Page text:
The abuse and misuse of CNMI public funds


Over the past year, we have heard stories or read news articles about the abuse, misuse, and alleged unlawful expenditure of public funds by certain officials in the CNMI government. Such stories and articles should be extremely disturbing to all the people of the Commonwealth. These allegations and stories about the abuse and misuse of public funds, if indeed true—on the surface—point to acts of corruption by CNMI government officials, and—below the surface—likely involve violations of the CNMI criminal laws.

The recent establishment by CNMI House Speaker Blas Jonathan T. Attao of the House Special Committee on Fiscal Investigations of the Executive Branch is, therefore, not only warranted and necessary. Indeed, it should be applauded. It should be welcomed not just by those who believe that there have been acts of corruption and violations of law committed by certain CNMI public officials. And it should also be supported even by those who believe that these stories and allegations have no basis in fact and are merely unfounded accusations made by individuals who either dislike the leaders of or are not aligned with the CNMI’s governing political party.

So why should both side on these public issues support the formal investigation to be conducted by the House Special Committee on Investigations? The basic answer is this: Because if these serious allegations indeed are found to have no basis in fact, then those who believe that these news stories and allegations are baseless will be proven right: there are no acts of corruption committed and there have been no violation of the CNMI criminal law. And that should put the matter to rest.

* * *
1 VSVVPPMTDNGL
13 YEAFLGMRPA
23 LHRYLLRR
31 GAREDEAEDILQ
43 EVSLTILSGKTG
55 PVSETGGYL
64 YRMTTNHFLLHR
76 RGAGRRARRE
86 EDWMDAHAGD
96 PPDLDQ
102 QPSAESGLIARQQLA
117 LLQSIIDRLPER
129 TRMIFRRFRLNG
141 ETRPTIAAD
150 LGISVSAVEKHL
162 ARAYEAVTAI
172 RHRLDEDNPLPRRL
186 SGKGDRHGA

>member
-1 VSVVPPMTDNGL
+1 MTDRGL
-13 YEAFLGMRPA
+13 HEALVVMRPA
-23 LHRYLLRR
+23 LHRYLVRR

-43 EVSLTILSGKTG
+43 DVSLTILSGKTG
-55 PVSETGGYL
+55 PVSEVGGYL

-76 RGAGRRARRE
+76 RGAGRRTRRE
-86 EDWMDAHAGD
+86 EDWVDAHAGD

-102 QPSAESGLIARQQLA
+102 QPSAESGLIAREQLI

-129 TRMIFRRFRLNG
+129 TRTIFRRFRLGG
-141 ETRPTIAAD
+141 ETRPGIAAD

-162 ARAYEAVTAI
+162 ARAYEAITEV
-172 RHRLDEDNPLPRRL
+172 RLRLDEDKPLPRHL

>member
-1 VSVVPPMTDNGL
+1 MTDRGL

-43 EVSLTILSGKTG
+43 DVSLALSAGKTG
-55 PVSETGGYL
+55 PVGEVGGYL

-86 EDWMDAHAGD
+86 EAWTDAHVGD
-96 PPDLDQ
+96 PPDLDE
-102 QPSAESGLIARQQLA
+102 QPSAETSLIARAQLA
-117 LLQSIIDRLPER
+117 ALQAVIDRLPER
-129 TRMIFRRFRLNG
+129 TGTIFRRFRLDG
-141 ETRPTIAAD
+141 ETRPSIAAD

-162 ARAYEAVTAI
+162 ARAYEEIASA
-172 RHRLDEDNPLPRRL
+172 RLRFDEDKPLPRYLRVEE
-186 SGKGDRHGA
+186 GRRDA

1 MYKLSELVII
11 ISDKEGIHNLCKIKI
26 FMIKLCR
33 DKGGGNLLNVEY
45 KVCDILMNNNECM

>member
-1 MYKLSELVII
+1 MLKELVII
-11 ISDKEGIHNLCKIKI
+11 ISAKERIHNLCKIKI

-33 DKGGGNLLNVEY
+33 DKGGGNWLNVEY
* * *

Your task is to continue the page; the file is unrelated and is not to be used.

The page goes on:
But if it turns out that these allegations and stories of corruption and violations of law are indeed based on facts and are supported by the evidence, then all the people of the Commonwealth, including those who are aligned with the present Executive Branch officials, should be clearly alarmed at how low the CNMI Government’s state of affairs, including our good name and reputation as a people, have sunk. It will have sunk to a “new low,” as the expression goes.

To his credit, House Speaker B.J. Attao has appointed to sit as members on the Special Committee on Executive Investigations four House members from the majority party and four members from the minority—a committee assignment that is both fair and balanced. The speaker cannot be accused of favoritism or bias regarding the investigation into the financial affairs of the Executive Branch that is to be conducted by this ad hoc committee.